We acknowledge that Personal, Social and Health Education (PSHE) and Citizenship, as well as Relationships, Sex and Health Education (RSHE), are all underpinned by a theology of relationship and are all encompassed in the title ‘Relationships, Sex and Health Education’ (RSHE).
Our belief in the unique dignity of the human person as made in the image and likeness of God underpins the approach to all education in our school. Our approach to relationship and sex health education therefore is rooted in the Catholic Church’s teaching of the human person and is presented positively and prudently.
A Journey in Love is a resource created by Sister Jude Groden of BRES. It is the recommended programme of study for Catholic schools for Relationships and Health Education, and has been written as a progressive scheme of work that supports the Religious Education, PSHE and Science curricula taught within the school.
As children progress through school, they discover more and more about themselves and the wider world. This thirst for learning new things in all aspects of life is fostered by the school, who attempt to create a safe, stimulating environment for learning; supporting all children in their development. Our mission statement which drives the school, attempts to achieve this goal following the Gospel values of truth and respect, understanding our journey as children of God, both special and unique.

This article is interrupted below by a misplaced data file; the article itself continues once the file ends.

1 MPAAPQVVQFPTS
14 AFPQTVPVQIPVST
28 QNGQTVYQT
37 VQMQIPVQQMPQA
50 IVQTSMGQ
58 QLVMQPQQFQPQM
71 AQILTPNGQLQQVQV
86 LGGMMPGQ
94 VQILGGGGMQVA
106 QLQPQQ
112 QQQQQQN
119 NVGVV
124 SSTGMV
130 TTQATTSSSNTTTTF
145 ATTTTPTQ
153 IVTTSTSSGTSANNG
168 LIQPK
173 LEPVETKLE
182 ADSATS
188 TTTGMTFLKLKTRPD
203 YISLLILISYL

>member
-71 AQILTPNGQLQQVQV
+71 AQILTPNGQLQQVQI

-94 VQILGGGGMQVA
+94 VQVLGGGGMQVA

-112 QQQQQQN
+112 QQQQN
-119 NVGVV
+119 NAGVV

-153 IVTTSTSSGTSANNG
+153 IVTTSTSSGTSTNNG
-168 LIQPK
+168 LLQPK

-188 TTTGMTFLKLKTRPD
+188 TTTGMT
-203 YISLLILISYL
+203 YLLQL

Central to our work within the school is learning about our faith, including understanding ourselves, our position in our community and how we develop as human beings – our spiritual, social, emotional and physical development. This is how A Journey in Love fits in to the school’s curriculum. The scheme permeates through all levels of learning throughout the school. It focuses on friendship, family, community, relationships and spirituality; a guide to the children’s development as young Catholics.
As you would expect, not all issues related to personal development are covered by the end of Year 6. The content is age appropriate and is taught with sensitivity, taking into account the children’s level of maturity in regard to the delivery of the lessons.
As with all aspects of learning, children are naturally curious and many will have questions related to their lessons. Opportunities to discuss questions form part of the lessons and, again, these are treated with care and understanding.